After handling the Dan Wesson, SA TRP and a Wilson (druel) and some cheaper variants like the Rock Island, ATI and the Colt GI I can definitely see the value in a higher end 1911.
 

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That kind of money will get a very nice high end 1911 Wilson, Baer etc. Cylinder & Slide has some very nice ones for sale on their site (Trident). They put together a very nice hand gun that if taken care of, your grand kids will be shooting.

Or $1250 or so for a pistol (SA TRP, DW Heritage, or?) and $1250 for ammo and a top flight defensive pistol class there are many. The good ones will teach you far more than you can hope for and are worth every cent and then some.

Another option is taking the build your own pistol class offered by C&S. For about $2500 you end up with a $1800 dollar pistol and knowledge that will last a life time. The one I built at the class is a reliable tack driver that means a great deal to me.

Just some ideas for you to ponder.
 

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Where did you get that? Not an accurate statement.
Follow the links, don't read just one.

Check other sites.

The history is unique.

Kimber Manufacturing - Wikipedia, the free encyclopedia

and,

Jerico needed two things: a market and somebody who knew about 1911's.
The help they found turned out to be businessman Leslie Edelman, owner of a major firearms and accessory wholesale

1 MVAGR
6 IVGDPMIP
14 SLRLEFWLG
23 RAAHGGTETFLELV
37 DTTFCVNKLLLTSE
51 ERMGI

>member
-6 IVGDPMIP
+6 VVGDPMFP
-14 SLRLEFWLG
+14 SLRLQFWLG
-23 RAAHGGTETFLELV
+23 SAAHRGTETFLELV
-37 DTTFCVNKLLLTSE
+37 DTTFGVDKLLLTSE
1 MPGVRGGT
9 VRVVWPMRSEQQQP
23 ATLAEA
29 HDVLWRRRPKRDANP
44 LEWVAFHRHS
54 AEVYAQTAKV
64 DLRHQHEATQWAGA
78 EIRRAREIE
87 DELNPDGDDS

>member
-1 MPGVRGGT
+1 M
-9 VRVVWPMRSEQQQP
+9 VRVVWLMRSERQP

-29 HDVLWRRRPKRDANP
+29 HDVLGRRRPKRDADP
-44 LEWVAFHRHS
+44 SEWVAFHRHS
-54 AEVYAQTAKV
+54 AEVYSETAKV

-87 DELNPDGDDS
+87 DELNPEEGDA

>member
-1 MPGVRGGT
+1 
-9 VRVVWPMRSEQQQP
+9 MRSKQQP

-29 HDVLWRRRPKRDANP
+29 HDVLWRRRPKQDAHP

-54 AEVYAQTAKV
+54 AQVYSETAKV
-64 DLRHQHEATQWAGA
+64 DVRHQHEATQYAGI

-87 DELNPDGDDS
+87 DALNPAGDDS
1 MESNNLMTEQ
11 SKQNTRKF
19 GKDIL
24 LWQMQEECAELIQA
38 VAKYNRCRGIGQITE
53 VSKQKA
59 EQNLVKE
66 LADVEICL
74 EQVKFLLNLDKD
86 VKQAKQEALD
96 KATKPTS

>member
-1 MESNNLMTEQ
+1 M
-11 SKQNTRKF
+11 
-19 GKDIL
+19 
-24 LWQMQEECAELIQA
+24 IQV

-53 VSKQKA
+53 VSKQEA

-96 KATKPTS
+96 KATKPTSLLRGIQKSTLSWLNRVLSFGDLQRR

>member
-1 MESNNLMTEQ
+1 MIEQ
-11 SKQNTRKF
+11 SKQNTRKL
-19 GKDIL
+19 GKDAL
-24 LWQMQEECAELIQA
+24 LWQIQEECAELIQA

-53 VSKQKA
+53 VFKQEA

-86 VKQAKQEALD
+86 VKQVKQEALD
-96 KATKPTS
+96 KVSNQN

company called Nationwide Sports, and Chip McCormick who knows something about 1911s. At the time, Edelman was a minority shareholder of Kimber Of America and his plan was to connect Jerico's manufacturing capability with Kimber's established dealer network.
The project began in the winter of 1994 and the prototypes of the "Kimber" pistol were shown at the 1995 SHOT Show.
Controversy swirled around the sample at the show, which were in fact made by Caspian Arms with the serial number and
manufacturer's identity hidden under the grip panels.
Then in late 1996 Edelman purchased Jerico and changed the name to Kimber Manufacturing. In April, 1997, Edelman closed Kimber's riflemaking facility in Oregon and moved the entire operation to Yonkers.
That's the history of how the Kimber 1911 came to be...

~ American Handgunner Sept/Oct 1997

But then, I also believe what I see. What I can touch.
There's always 3 sides to a story...
 

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Discussion Starter #16
Thanks. I have an NRA Master Training Counselor (their top tier), POST instructor, Ranger Captain, etc, etc that I work with. He has wonderful classes, have taken several, and will continue.

Not saying I NEED to spend $5k, just that I was willing if what I really wanted cost that much. Hell, my "holster for every possible situation" fetish always keeps some green flowing away from my account, so extra cash is never bad. :)